| In other words, SGML, intended originally for users who would be
| working from a logical structure towards a formatted document, presumes
| that the logical structure is known to the user, whereas someone
| working from a formatted document towards code may find him or herself
| uncomfortably pushed towards speculation about logical structure.
this pushing would, presumably, be uncomfortable only when the ability to
modify the logical structure is made uncomfortable (as it is, with most
extant tools). if modification of structure with intelligent tracking of
inconsistencies were possible, a software system would be able to tell a
user what kind of choices in and departures from the logical structure
exist, without restricting the user to choose such structures prematurely.
unlike those who ascend to the pulpit of "success stories" and talk at
great length about their a priori or divine intuition about the structure
of their information, I believe that such structure is intuited from
exposure to information that is informally and intuitively conforming to a
concept of "type" such that this "type" is known first by its extension,
then gradually shaped into intension, against which future instances of the
type are supposed to conform. of course, at this point, non-conformance
may be indicative of weaknesses in instance as well as type. unless I am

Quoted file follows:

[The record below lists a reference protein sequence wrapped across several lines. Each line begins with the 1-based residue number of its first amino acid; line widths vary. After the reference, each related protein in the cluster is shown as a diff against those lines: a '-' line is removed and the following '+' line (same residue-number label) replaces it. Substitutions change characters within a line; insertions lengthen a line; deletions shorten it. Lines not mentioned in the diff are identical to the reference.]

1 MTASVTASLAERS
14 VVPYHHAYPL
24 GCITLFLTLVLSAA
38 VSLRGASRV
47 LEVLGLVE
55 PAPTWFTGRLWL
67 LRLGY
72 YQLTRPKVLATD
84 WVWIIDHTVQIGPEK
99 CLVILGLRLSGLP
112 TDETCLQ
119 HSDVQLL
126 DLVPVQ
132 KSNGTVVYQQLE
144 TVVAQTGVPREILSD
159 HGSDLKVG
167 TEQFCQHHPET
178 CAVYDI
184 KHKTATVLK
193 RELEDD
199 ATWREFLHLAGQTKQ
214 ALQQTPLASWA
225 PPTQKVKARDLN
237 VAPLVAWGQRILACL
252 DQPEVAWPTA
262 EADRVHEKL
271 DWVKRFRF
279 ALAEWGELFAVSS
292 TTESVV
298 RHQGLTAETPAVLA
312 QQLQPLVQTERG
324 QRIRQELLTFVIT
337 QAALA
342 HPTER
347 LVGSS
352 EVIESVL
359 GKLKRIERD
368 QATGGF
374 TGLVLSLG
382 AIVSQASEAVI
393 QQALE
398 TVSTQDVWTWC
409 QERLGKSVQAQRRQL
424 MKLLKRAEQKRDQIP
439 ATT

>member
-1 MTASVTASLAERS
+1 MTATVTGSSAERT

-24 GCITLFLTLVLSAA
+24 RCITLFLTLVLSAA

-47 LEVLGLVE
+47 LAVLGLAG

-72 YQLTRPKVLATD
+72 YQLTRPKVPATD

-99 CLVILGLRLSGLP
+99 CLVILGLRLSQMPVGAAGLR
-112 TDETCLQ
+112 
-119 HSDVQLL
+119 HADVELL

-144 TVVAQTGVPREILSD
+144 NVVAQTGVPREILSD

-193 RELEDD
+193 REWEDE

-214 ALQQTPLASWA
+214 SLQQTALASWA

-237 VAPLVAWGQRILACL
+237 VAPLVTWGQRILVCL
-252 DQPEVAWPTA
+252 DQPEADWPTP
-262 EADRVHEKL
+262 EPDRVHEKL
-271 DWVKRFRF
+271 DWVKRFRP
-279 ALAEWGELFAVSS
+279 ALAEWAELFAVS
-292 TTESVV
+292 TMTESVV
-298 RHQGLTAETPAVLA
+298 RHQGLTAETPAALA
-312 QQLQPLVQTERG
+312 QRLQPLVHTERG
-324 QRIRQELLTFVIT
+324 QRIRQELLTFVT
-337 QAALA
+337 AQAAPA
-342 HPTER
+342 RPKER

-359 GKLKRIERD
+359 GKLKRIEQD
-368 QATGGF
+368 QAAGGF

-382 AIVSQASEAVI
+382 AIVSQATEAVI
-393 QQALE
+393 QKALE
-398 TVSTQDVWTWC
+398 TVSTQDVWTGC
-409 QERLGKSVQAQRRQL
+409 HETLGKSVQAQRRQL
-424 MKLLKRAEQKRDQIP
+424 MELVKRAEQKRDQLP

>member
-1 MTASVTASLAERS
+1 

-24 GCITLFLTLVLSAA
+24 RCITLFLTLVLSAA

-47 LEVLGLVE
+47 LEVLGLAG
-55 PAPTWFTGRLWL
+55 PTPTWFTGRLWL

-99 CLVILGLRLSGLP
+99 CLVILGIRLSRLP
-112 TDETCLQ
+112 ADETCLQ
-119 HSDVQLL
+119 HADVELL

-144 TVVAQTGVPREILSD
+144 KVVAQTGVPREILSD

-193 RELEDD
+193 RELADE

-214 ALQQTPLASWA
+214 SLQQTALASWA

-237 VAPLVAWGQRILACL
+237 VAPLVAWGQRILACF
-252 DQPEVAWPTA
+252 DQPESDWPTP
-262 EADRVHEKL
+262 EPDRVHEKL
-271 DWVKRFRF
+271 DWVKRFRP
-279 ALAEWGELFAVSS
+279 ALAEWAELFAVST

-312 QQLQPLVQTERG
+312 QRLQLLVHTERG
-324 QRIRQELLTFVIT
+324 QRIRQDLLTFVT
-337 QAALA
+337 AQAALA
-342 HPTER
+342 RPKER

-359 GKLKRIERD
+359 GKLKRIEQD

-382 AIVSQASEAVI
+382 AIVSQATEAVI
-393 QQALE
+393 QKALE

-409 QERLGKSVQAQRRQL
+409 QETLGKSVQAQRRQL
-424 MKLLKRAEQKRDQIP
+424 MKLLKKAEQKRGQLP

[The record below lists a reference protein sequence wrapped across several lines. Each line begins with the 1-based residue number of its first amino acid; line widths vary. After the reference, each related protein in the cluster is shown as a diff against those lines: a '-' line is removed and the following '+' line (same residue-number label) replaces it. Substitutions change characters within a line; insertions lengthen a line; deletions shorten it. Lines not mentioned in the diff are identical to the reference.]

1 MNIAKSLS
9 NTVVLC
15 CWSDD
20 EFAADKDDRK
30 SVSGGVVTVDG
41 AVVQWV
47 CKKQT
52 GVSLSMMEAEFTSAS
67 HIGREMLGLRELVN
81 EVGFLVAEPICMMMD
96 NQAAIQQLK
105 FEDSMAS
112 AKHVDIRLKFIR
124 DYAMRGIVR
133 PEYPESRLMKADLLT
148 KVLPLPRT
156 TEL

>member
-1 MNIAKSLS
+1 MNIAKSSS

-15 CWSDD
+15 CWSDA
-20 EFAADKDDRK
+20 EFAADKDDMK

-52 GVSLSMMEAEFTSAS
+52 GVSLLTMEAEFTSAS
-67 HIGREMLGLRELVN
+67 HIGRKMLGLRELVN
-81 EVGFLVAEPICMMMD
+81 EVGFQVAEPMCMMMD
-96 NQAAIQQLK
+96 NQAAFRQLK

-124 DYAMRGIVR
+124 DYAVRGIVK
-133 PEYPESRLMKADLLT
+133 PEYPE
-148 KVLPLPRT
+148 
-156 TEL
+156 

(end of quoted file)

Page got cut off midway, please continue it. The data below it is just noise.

gravely mistaken, the TEI has taken this approach for fairly large "types"
of documents for certain reasonably-well-known problem areas.
implementing such flexibility in SGML terms is non-trivial, but I continue
to find ways to make it well inside the feasible, provided one can take
some of the CPU power wasted on formatting and continuous screen updates of
graphical user interfaces, to instead do some computationally difficult
analysis. part of the reason you find glorified braindeath in the WYSIWYG
market is that computing power still has some way to go before you can both
waste all the CPU at dysfunctional window systems and still have some left
for real work. this does not mean that one should conclude that SGML tools
of necessity must be rigid enforcers of a largely unknown logical structure.
BTW, what SGML was and was not intended for is subject to the rewriting of
history that follows greater understanding of the problems that were both
intentionally and accidentally solved. what _was_ foresight and what "must
have been" foresight is often completely impossible to differentiate ex
post facto. and, equally, the opposite viewpoint holds. I suggest we
limit the discussion of SGML's intentions original or otherwise, and think
of ways in which we can use it, including ways in which we must extend it
to accomodate such uses. in other words, the issue you raise is important,
and too important to tie to some notion of SGML's "original intention".